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their priorities right. but how do they get power? well, let's look at the last elections, when we started encouraging the quote—unquote "young" people to come out. and there was one person spearheading that movement and they could have come up with a consensus candidate, but the movement unfortunately — your question is a very good one — one of the old fogies hijacked the movement simply because he wanted to be at the head of government. but it's notjust aboutjostling ambitions, is it, because i tell you what, idayat hassan from the centre for democracy and development says, "money is the defining character for the election. no money, no contest, no money, no office." you have to have a lot of funds to stand as a candidate in nigerian elections, a minimum
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of about $35,000, and that's not possible really. the average salary is what, $2000 per year? let me give you an exception... so, i mean, how can they get through? no, there was a candidate in the north, i think it was kano state, and he rode bicycles. he went campaigning door—to—door on bicycle. now, that's one way of doing it. now, outside nigeria, for instance, as i cited to these aspirants, the case of president lula, who has some problems at the moment. in brazil, the former president of brazil, lula. he said, my name is lula, this is what i propose, this is what i have, this is my vision, and he went on and on and eventually he actually won the election, became president. and if it could be done in brazil, i said to them, why can you not do it here?
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you mentioned a former president of brazil, lula, but he's now in prison, behind bars for corruption. and that's the point, isn't it, that one civil society activist in the democratic republic of congo sylvain saluseke says the challenge is how do you maintain that moral high ground, because you can't romanticise people with the right ideas, the youth, can you? because often they get into power and they just behave like everyone else. i know, but isn't that a risk one takes with every election? anywhere in the world? but if the present becomes impossible then you have to take risks, and if that fails, if that doesn't work, then again you move on. in the end, democracy is a continuing process, notjust one election alone, it is a continuing process. do you think that the picture overall in africa is not bad? i mean, william gumede,
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a south african analyst says this is something to be wildly optimistic about, the fact that there are young activists all over the continent challenging ageing leaders. i always avoid that word, optimistic, no. i'm very pragmatic, at least as far as politics are concerned. if the present political dispensation is working then i have no problem, i continue with my literature and my workshops, et cetera. but if it is unacceptable, look at individuals, look at their track record, and whether in politics or in professions or institutions, and come up, agree among yourselves on a consensus candidate. and we will back you. unfortunately, as i said, that movement, which was led by one lawyer, a former veteran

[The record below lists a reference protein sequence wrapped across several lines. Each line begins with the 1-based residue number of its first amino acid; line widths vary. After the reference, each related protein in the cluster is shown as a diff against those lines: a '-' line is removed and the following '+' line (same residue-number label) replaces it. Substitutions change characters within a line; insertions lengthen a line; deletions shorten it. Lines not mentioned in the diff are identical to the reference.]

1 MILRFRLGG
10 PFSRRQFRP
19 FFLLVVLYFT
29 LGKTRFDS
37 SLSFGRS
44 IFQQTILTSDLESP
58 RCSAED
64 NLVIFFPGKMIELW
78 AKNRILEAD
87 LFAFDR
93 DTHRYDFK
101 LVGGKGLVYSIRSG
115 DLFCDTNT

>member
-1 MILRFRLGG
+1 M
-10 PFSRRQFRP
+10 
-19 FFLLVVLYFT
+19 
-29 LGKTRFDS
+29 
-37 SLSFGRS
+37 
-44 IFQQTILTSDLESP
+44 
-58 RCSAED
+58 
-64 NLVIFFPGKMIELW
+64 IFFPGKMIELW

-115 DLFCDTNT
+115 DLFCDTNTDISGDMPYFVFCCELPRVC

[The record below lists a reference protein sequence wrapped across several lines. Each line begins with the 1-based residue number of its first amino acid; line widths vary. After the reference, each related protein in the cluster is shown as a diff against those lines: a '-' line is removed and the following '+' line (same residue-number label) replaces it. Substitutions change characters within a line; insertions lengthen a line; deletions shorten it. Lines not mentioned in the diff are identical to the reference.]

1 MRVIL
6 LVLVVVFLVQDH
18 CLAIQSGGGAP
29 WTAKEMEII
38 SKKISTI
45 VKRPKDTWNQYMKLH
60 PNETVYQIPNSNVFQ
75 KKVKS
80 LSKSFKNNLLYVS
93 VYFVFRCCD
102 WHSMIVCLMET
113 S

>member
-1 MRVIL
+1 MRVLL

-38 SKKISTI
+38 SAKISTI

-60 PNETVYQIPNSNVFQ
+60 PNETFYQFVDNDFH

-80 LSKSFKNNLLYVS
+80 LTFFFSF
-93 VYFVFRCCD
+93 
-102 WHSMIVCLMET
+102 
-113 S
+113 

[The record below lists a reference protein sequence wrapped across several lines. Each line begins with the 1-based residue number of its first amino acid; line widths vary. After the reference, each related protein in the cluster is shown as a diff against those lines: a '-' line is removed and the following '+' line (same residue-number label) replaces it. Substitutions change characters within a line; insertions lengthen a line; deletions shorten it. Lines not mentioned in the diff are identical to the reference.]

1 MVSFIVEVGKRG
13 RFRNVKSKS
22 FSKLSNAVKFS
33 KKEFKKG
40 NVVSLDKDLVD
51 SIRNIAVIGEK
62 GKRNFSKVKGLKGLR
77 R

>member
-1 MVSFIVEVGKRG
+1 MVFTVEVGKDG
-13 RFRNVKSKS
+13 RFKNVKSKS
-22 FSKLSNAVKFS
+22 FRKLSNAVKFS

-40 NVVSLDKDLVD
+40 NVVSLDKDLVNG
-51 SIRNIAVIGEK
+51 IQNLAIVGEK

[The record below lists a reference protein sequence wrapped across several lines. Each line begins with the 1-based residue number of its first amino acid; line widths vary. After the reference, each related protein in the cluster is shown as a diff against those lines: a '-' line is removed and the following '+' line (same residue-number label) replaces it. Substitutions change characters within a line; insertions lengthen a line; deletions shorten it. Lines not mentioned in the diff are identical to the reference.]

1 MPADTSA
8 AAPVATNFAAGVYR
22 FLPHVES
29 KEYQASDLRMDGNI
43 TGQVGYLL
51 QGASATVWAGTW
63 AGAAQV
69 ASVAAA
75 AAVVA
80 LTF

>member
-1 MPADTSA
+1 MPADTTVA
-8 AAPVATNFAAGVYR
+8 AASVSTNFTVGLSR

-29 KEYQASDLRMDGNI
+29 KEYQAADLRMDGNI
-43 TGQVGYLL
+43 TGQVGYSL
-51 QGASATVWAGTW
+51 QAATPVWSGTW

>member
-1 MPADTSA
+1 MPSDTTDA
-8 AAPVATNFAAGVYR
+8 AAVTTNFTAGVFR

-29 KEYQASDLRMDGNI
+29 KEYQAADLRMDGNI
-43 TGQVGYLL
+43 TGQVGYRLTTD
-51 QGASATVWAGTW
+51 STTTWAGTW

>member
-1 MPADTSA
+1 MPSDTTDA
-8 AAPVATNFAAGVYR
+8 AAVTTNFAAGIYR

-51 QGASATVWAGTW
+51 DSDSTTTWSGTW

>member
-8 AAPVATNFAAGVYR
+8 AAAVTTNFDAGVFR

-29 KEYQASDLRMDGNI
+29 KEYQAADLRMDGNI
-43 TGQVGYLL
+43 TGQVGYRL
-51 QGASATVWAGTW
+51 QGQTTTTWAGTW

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activist, made the mistake of going to seek the blessing of one of the old fogies, whojumped on the bandwagon, took the reins and crashed. you say buhari has failed, but during the campaign you said that some of the corruption that he has made his signature policy, fighting corruption, and atiku abubakar who emphasised economic development more. that started a lot of discussion off in nigeria. which should one emphasise? where do you stand on that? there are those that say let's accept there will be some pilfering going on, but let's focus on lifting as many people as we can out of poverty, because after all nigeria has more people living in poverty than any other country in the world. now we get to the large problems, and the heart of it. indisputably we have this issue of corruption, it is a humongous issue. frankly, i despise those who try to trivialise it in nigeria
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simply because you don't like the face of the man who is behind it. or he has failed in certain other respects. but it's no longer business as usual in nigeria. you have bankers who are on trial, legislators who are on trial, former governors, who normally would step out of office but were grabbed by anticorruption agencies. so progress is being made. there is a change as far as corruption is concerned. a tick in the box for president buhari? yes, yes, no, on that issue, corruption as far as i'm concerned, it has got to pass. the younger, the new generation, has got to be made to understand that this country is theirs and they simply must wipe out the deficit of former leadership. take for instance boko haram.
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if action had been taken at the very beginning, and by the beginning i'm not talking about the reign ofjonathan — when the first governor decided to make his state a theocratic state, that is when action should have been taken. the president at the time compromised because he was ambitious and he needed the support of that governor, and so one state after the other, and when you start operating a theocracy, a movement will get up and say, you are not holy enough. they begin by killing first of all those who don't belong to the faith, and then he turned on even his own, his co—believers and said you are not holy enough, i will kill you. that is what happened with boko haram. you had a president who said at one time, he said any attack